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Rillito Red

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  1. I have two 1861 or 1862 (Pietta sometimes called a fluted cylinder 1861 an 1862) percussion cap revolvers in 36 caliber.  5.5” barrels.

    Both show handling marks but not a lot of wear.  Function is good on both of them.

    No action jobs and still have the factory nipples.


    #1 - The non-fluted cylinder gun has been drilled and tapped for a cap post, but the hammer is still stock.  Manufacture date is 1994.


    #2 - The fluted cylinder gun was stored somewhere damp and had some surface rust inside the frame.  I think I have removed most of it.  Some minor pitting on the finish.  Manufacture date 1989.


    $250 shipped for each, or $475 for the pair.









  2. Original 1889 vintage, cut down barrel, bore too big to cut threads for a choke.

    The favorite local shotgun targets were 2" and 3" steel pipes that you had to knock over.

    60 grains wouldn't do it. Ended up with 83 grains black with a modified shot cup to keep it together. Worked great and everybody on the posse felt the boom!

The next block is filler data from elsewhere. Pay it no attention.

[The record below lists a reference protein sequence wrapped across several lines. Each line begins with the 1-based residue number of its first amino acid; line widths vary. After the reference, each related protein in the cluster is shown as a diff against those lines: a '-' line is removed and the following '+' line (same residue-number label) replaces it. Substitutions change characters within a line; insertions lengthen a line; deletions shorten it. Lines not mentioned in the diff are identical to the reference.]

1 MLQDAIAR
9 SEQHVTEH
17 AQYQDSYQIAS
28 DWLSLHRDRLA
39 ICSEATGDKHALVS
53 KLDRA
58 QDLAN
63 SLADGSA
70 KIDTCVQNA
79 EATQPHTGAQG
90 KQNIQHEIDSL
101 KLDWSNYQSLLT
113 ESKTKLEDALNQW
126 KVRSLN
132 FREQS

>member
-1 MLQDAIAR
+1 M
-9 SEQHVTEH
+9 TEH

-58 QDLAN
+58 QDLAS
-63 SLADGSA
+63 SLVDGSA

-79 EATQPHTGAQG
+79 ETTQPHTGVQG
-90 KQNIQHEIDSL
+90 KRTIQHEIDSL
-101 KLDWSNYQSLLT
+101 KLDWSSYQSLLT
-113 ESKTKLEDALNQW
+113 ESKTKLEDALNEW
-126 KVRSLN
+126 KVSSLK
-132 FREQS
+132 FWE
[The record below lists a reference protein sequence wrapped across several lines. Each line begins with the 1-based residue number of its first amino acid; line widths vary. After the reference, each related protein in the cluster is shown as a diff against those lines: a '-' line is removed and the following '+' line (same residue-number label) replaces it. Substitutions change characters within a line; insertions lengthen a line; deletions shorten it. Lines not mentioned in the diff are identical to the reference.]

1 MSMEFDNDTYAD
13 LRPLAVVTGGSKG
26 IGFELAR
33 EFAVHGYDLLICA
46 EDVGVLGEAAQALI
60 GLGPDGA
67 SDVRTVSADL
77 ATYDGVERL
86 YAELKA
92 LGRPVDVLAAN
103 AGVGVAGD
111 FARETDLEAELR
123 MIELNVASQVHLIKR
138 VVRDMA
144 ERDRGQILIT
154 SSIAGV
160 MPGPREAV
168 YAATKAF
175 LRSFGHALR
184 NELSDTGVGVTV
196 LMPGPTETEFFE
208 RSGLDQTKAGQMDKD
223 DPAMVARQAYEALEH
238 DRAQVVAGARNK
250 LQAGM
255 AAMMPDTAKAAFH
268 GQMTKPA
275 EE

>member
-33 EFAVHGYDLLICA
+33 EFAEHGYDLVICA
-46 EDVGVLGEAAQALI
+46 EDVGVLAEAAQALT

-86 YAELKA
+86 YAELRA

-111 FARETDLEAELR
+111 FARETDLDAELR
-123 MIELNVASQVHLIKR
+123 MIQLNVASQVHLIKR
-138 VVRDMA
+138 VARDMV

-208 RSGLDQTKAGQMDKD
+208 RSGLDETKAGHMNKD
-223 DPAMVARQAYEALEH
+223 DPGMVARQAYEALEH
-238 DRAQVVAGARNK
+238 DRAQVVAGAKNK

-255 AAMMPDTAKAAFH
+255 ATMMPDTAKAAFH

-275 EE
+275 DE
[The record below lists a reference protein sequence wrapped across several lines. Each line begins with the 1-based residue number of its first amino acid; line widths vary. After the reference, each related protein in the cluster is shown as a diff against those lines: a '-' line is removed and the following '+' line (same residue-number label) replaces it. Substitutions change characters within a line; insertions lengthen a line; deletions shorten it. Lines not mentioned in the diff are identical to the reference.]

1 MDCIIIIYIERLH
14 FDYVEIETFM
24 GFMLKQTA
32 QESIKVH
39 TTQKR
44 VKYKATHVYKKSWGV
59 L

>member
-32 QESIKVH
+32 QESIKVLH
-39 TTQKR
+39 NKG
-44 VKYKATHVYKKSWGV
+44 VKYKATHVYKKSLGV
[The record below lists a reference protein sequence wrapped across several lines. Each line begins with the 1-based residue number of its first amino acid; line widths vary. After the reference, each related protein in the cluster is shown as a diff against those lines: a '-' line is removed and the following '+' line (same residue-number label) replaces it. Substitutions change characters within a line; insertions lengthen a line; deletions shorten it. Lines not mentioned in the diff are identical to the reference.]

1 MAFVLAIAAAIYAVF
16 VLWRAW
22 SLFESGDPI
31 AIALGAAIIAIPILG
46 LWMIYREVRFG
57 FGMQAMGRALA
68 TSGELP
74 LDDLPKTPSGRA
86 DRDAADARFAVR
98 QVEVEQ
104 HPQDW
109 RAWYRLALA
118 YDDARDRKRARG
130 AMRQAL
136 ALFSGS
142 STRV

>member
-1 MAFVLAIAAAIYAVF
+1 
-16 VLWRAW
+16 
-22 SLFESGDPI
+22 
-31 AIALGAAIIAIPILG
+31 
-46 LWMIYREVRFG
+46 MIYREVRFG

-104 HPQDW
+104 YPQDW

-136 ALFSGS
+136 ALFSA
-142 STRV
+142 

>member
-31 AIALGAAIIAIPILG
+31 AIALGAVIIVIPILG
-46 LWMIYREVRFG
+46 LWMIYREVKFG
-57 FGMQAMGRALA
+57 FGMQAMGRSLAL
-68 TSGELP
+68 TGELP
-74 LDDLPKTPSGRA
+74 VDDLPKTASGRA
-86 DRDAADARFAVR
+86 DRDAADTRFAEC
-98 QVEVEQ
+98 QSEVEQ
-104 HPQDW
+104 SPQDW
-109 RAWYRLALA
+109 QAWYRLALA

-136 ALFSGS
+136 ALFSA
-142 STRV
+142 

3. Im going to try both .

    But I think the shorter shell with the roll crimp,

    Will make things go a little smoother.


    That depends on your loads. I found out that 83 grains of black power and 1-1/8 oz of shot jarred the gun so much that a roll crimped shot card would pop out. Ever try to work your '87 with a receiver full of #8 shot?

  4. If it is an original make sure you have a screw driver with you and check your screws. I shot one for a few years, and almost lost a couple of the screws from the receiver.

    I did lose a screw from an original about 12 years ago. It was between stages, and I spent the entire lunch break covering the ground with a borrowed 5 lb magnet (thanks Fiddletown). Finally found it in time to shoot the afternoon stages.

    Original screws were custom fit, off the shelf ones need to be fitted. The new guns have standard screws (I know this because I'm a slow learner).

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